The reason I ignore the parish across the street is because I am not part of it, I am a Latin rite Catholic not a English rite Catholic, (no doubt some of you will say there is no English rite rather it is the Latin rite in English, while this may make sense theologically it denies common sense, and denies what I witness with my eyes and ears). And even then it does not adhere to the guidelines for saying the English rite issued by Rome. The fundamental position in a small parish such as the one I happen to live in is the Priest, we don’t have committees or councils to my knowledge. If the Priest doesn’t want it and the Bishop doesn’t want it doesn’t happen period.

    We have a Catholic school to teach the kids the faith, and then it is up to the parents of the child, I am not a teacher at the school, to be one I would have to go through six years of study and be certified by the government to teach. If those appointed to teach the kids the faith, the parents and teachers and the clergy, are neglecting to teach it properly again I can do nothing the schools are controlled jointly by the government, the Priest and the Bishop. I cannot kidnap people’s children and ram the faith down their throat.

    The office of Priest is not for everyone, simply saying all you men need to become priests and solve this mess isn’t realistic, I know several traditional young men who have explored the possibility most of them could not bear to be in the seminary for more than a year, you see the seminary is ran by, you guessed it, the Bishop and his staff.

    Just recently Polish, Nigerian and Indian Priests who are working in the UK because we have a shortage of priests were forced by the Bishop to attend re-education classes at the seminary because in the words of Rev. Terry Drainey the president of the college “Some foreign priests working in Britain tend to be too dogmatic about the church’s moral rightness on just about everything. That’s not how we do things here. This course shows how we deal with a whole range of issues affecting Catholics, including the role of women, divorce, the lay ministry and homosexuality.” With comments like this I am left wondering if the English Church is part of the Universal Catholic Church at all.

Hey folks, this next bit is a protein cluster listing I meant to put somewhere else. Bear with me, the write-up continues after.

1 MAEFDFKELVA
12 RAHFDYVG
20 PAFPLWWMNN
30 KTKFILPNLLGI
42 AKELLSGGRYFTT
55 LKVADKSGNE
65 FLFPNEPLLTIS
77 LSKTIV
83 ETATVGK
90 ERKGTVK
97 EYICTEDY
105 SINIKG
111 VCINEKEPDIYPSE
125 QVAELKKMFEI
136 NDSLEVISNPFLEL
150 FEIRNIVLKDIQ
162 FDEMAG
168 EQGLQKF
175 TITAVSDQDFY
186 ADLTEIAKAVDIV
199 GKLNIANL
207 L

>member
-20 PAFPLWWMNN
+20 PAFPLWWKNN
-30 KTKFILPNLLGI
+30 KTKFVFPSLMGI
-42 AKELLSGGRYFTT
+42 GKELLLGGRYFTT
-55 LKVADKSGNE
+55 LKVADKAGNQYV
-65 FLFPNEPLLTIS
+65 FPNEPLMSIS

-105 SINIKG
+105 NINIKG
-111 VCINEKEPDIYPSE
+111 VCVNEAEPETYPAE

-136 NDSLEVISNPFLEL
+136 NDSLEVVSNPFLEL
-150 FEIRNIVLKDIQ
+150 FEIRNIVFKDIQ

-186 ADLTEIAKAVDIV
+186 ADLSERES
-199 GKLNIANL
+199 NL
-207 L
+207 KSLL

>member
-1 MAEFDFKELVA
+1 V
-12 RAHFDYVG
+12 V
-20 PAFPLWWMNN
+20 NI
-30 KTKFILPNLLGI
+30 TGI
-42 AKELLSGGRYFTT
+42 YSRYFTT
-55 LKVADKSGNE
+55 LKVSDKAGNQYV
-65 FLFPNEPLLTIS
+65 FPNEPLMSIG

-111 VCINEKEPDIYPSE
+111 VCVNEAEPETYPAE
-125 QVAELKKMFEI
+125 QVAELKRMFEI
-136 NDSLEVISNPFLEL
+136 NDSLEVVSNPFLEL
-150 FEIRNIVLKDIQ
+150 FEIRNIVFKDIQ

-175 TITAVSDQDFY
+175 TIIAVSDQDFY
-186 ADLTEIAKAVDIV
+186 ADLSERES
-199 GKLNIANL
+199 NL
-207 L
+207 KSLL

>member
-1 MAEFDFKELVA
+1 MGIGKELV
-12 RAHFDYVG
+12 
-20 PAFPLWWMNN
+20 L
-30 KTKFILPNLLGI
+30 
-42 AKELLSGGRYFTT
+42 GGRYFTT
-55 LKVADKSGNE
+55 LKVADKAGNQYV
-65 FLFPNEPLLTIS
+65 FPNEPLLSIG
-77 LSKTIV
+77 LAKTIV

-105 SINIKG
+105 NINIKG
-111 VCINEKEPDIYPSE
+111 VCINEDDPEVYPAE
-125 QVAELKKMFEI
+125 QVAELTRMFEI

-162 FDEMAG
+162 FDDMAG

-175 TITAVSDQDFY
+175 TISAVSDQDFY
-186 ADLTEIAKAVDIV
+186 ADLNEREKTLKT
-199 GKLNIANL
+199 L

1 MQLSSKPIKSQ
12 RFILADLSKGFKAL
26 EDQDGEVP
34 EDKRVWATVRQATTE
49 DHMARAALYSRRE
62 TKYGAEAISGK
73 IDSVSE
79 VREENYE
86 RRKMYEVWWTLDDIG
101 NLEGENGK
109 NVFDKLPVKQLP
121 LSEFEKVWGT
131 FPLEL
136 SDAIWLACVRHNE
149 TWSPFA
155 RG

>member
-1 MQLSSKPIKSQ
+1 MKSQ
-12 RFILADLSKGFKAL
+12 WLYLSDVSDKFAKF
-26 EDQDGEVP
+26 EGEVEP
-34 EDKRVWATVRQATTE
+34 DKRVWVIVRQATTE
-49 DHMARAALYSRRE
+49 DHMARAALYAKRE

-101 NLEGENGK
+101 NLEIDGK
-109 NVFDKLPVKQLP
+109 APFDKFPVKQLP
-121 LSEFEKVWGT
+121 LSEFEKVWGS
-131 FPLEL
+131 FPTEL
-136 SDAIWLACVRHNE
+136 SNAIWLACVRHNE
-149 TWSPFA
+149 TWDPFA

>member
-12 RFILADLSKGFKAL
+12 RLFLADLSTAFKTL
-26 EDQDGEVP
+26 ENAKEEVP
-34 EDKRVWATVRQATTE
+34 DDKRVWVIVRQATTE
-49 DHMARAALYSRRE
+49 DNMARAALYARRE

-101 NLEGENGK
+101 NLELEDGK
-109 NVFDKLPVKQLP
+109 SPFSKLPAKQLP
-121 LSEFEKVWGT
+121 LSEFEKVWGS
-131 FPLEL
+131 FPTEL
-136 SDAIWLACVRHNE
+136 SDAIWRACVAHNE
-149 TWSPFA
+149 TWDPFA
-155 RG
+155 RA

But that is the point, H.H. is not issuing all sorts of documents, if H.H did and the Bishops refused to obey then I could refuse to obey them, but H.H isn’t instead all we are getting is hints, hints are not binding on the Bishops and they will simply ignore them.

    I have hope though it has recently been sapped by been forced to observe Easter in the English rite rather than the Latin Rite of my forefathers, but I am also realistic, in my Parish and my diocese there is nothing I am able to do other than pray.

  45. Maynardus says:

    “Communion by intinction can never be given in the hand.”

    Hmm…all of this recent talk about the damage done by practice of Communion-in-the-hand and the desirability of doing away with it…then the Holy Father shows everyone how to do it!

    Bravo, Papa! And a Happy Resurrection to all!

  46. Henry Edwards says:

    Joshus: For Doug’s benefit–despite the potential thread drift–I feel obliged to reiterate my advice to keep and use his fine St. Andrew daily missal. If and when he wants a newer missal, that’ll be fine (of course), but in the meantime the one he as will serve him well, and he ought never discard it entirely.

    Almost every day of the year, I compare the propers and readings in a 1962 missal (either my Angelus or my Baronius) with those in both my St. Andrew missal and my Father Lasance missal of similar vintage. This gives me three complementary English translations of the same Latin Collect, Secret, and Postcommunion, and the three often provide enlightening and complementary nuances of meaning in these rich but dense old prayers, most of which date back unchanged well over millenium. For me, this is invariably fulfilling, never frustrating.